Drawing extensively on first-hand fieldwork in several African states (namely Cameroon, Liberia, Sierra-Leone) and on a truely impressive array of high-level academic works, this book offers a deeply stimulating analysis of contemporary state-formation processes in Africa. It shows that war itself can become the vehicle of a far-reaching reorganization of political allegiances and life-styles, which at last consolidates the state apparatus by helping it to reach out to new sources of wealth. Army-backed criminal business ventures in border-zones and the use of private militias to help secure ressource-rich territories are seen as a defining feature of contemporary African power-systems. The authors, who all are leading european political scientists already well known in the field of African Studies, aptly show how these current transformations of war and state-sponsored criminality lead to the risk of region-wide violences. The relationship between petty thugs, professional mercenaries and state officials is highly unstable, but also extremely efficient as far as the reaping out of natural resources (such as diamonds) is at stake. The authors also demonstrate that the International Monetary Fund so-called "structural adjustment programs" didn't manage in getting rid of corruption practices, but that, on the contrary, they helped local and overseas financial crooks devise new schemes of underground economic transactions. The whole book is full of gloomy details about state-terror and financial mismanagement practices in Sub-saharian Africa. It is also very well-written and therefore remains accessible to a wide readers' audience. It is a necessary reading for those who are interested both in African politics and in the analysis of Third-World post-colonial states.
6 of 9 people found the following review helpful
3.0 out of 5 stars A Departure From Traditional African Studies 27 Feb. 2002
By ChairmanLuedtke - Published on
Format: Paperback
The best essay in the book is Beatrice Hibou's, on the nature of the African state. She terms the 1980s as Africa's "lost decade," and views development strategies of economic growth that ignore social and consequences as being politically destabilizing. But her conception of the triggering mechanism for this destabilization is much different from that of most traditional political scientists (like Samuel Huntington's, for instance) perhaps owing to the different historical contexts in which they write (the institution-building of the 1960s versus the institutional decay of the 1990s).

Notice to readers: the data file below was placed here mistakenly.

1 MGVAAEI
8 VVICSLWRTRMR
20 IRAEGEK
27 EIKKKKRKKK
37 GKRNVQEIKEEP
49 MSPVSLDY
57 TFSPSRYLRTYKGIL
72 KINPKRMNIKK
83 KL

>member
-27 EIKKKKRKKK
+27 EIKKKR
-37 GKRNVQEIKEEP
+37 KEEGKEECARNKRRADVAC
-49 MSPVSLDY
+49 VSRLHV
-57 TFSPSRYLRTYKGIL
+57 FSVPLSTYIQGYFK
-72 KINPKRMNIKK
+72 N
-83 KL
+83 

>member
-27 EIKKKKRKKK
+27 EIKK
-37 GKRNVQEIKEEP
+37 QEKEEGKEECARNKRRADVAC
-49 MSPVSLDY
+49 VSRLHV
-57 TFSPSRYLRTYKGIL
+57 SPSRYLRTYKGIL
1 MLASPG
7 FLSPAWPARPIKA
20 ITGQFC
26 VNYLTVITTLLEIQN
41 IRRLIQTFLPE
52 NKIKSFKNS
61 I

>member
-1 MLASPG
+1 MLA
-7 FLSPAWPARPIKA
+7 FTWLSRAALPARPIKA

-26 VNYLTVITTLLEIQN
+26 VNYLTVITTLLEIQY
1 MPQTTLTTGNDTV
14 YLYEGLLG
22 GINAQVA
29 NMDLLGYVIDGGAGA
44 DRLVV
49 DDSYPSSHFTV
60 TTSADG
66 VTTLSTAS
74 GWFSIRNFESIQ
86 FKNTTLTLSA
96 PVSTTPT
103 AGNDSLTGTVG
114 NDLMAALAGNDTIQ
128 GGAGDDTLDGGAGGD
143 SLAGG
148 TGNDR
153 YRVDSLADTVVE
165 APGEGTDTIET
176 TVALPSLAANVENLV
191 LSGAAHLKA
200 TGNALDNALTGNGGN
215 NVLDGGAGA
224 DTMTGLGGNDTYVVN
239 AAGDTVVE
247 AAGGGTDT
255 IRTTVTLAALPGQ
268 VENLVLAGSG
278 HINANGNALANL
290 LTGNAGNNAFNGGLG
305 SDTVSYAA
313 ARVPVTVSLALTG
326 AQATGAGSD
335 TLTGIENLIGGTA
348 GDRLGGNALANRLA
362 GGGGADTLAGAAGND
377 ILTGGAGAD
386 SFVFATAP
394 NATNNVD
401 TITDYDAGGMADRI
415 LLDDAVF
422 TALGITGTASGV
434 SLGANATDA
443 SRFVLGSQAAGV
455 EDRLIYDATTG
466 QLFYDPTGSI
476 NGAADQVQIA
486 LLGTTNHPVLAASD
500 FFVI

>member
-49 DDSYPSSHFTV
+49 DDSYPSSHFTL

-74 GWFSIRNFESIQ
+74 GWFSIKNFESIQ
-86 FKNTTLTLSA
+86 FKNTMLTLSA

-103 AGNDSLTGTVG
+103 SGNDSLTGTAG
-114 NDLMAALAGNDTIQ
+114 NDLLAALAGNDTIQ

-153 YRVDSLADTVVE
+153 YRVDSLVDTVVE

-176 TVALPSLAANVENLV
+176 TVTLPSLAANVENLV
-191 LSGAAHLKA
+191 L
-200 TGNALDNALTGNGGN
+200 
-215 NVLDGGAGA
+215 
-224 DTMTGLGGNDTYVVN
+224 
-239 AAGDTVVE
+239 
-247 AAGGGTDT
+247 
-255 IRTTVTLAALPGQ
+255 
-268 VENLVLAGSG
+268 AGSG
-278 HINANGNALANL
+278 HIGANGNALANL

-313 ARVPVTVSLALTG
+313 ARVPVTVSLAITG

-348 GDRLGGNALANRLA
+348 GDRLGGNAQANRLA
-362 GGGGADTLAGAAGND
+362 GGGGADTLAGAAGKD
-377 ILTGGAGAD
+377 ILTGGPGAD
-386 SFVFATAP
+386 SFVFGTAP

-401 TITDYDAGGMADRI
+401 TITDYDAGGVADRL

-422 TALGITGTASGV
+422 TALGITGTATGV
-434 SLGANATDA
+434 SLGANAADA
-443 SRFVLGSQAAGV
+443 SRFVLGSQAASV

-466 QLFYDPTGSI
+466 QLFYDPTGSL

Huntington and other past scholars posit that under conditions of economic stimulus in a modernizing society, social mobilization is the trigger for destabilization. Hibou, however, points to the nature of the African state itself as being responsible for political instability under conditions of economic stimulus. In other words, neoliberal market stimulus fails in Africa not because of mobilized citizens whose demands cannot be met, but because of the complex nature of the African state.
What is Hibou's conception of the African state, and how does it differ from Huntington's? Huntington tends to see the state in terms of how "institutionalized" it is, with a well-institutionalized state presumably having well-functioning formal political institutions that are adaptable, complex, autonomous and coherent. Hibou, however, goes far beyond a conventional political science view of institutions, by conceptualizing the African state as a "shadow" state:
"the relationships, institutions and people most prominently in public view are not necessarily the most powerful. Elements which at first sight appear to be obstacles to the functioning of the state may turn out, on closer inspection, actually to belong to the state . . . via a web of informal concessions, carefully negotiated privileges - notably including impunity for economic offences - and personal and political relationships" (88-89).
Accordingly, Hibou argues that neoliberalism has failed in Africa because it fails to take account of the state's informal shadow as an economic actor. In seeking to tie the hands of formal state actors to prevent conventional "rent-seeking" behavior, neoliberals have given more power to the informal sector, which tends to engage in economic activity that may not only be "rent-seeking," but also "criminal" by many standards. Neoliberalism thus destroys formal institutions in Africa, and encourages "the development of personal networks, of informal or even illegal practices" (93).
Thus, unlike Huntington's theory that social mobilization coupled with economic inequality destabilizes developing polities, Hibou posits instead that the nature of African states should be given prime explanatory weight in showing why economic stimulus might produce results opposite to those intended.
4.0 out of 5 stars A good book on African studies 18 April 2013
By Adenrele Iposu - Published on
Format: Paperback Verified Purchase
I am still reading the book.However the author seems to know the issues around African politics and its implication for governance and economic development
5.0 out of 5 stars criminalization of the state in africa 16 Dec. 2008
By John Cann - Published on
Format: Paperback Verified Purchase
This is an extremely well-written book and a superlative translation that ably describes the dynamics of kleptrocracy. Highly recommended.
5.0 out of 5 stars Five Stars 26 Jun. 2015
By cleo - Published on
Format: Paperback Verified Purchase
Good read....